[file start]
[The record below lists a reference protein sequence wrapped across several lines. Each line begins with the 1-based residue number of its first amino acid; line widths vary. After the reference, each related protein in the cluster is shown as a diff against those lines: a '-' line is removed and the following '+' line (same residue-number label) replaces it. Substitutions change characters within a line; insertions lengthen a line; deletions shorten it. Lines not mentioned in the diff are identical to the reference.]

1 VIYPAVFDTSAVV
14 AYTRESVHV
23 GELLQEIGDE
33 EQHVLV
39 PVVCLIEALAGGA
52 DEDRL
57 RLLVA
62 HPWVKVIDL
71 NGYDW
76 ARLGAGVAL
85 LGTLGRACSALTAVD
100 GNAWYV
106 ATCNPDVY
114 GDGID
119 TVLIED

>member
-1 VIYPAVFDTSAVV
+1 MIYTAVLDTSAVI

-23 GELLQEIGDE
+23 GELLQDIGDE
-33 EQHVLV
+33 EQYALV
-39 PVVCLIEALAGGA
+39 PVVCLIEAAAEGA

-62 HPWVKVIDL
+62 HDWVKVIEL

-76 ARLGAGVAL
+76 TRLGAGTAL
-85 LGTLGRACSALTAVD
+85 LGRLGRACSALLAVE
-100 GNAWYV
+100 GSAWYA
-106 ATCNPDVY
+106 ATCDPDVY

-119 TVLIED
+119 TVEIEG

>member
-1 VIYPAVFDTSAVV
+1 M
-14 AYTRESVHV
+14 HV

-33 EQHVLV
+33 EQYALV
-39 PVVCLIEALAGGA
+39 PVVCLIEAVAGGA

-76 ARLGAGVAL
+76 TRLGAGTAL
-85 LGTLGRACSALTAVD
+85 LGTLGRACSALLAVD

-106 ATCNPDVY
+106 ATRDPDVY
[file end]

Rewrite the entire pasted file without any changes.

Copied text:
[The record below lists a reference protein sequence wrapped across several lines. Each line begins with the 1-based residue number of its first amino acid; line widths vary. After the reference, each related protein in the cluster is shown as a diff against those lines: a '-' line is removed and the following '+' line (same residue-number label) replaces it. Substitutions change characters within a line; insertions lengthen a line; deletions shorten it. Lines not mentioned in the diff are identical to the reference.]

1 VIYPAVFDTSAVV
14 AYTRESVHV
23 GELLQEIGDE
33 EQHVLV
39 PVVCLIEALAGGA
52 DEDRL
57 RLLVA
62 HPWVKVIDL
71 NGYDW
76 ARLGAGVAL
85 LGTLGRACSALTAVD
100 GNAWYV
106 ATCNPDVY
114 GDGID
119 TVLIED

>member
-1 VIYPAVFDTSAVV
+1 MIYTAVLDTSAVI

-23 GELLQEIGDE
+23 GELLQDIGDE
-33 EQHVLV
+33 EQYALV
-39 PVVCLIEALAGGA
+39 PVVCLIEAAAEGA

-62 HPWVKVIDL
+62 HDWVKVIEL

-76 ARLGAGVAL
+76 TRLGAGTAL
-85 LGTLGRACSALTAVD
+85 LGRLGRACSALLAVE
-100 GNAWYV
+100 GSAWYA
-106 ATCNPDVY
+106 ATCDPDVY

-119 TVLIED
+119 TVEIEG

>member
-1 VIYPAVFDTSAVV
+1 M
-14 AYTRESVHV
+14 HV

-33 EQHVLV
+33 EQYALV
-39 PVVCLIEALAGGA
+39 PVVCLIEAVAGGA

-76 ARLGAGVAL
+76 TRLGAGTAL
-85 LGTLGRACSALTAVD
+85 LGTLGRACSALLAVD

-106 ATCNPDVY
+106 ATRDPDVY